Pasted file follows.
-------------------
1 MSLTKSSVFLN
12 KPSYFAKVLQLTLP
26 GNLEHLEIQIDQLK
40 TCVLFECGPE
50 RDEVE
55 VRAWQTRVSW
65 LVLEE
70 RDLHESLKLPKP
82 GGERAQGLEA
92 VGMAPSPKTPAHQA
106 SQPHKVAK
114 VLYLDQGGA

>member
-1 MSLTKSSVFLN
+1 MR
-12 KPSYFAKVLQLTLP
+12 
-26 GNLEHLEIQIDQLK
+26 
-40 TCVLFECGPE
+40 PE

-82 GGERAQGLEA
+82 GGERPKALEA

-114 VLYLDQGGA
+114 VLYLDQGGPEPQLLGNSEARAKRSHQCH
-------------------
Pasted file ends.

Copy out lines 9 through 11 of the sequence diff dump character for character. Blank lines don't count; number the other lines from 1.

82 GGERAQGLEA
92 VGMAPSPKTPAHQA
106 SQPHKVAK